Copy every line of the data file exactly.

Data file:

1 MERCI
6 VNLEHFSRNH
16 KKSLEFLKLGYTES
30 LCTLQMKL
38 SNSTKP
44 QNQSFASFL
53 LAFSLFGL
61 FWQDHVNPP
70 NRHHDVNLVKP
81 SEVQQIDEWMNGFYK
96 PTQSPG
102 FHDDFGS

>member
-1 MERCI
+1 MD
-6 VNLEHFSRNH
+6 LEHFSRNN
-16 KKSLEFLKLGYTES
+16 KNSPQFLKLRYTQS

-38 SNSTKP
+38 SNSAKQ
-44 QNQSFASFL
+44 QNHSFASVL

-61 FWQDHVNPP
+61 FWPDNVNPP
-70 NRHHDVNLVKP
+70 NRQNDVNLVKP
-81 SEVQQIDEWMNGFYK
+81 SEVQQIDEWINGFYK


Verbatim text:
1 MERCI
6 VNLEHFSRNH
16 KKSLEFLKLGYTES
30 LCTLQMKL
38 SNSTKP
44 QNQSFASFL
53 LAFSLFGL
61 FWQDHVNPP
70 NRHHDVNLVKP
81 SEVQQIDEWMNGFYK
96 PTQSPG
102 FHDDFGS

>member
-1 MERCI
+1 MD
-6 VNLEHFSRNH
+6 LEHFSRNN
-16 KKSLEFLKLGYTES
+16 KNSPQFLKLRYTQS

-38 SNSTKP
+38 SNSAKQ
-44 QNQSFASFL
+44 QNHSFASVL

-61 FWQDHVNPP
+61 FWPDNVNPP
-70 NRHHDVNLVKP
+70 NRQNDVNLVKP
-81 SEVQQIDEWMNGFYK
+81 SEVQQIDEWINGFYK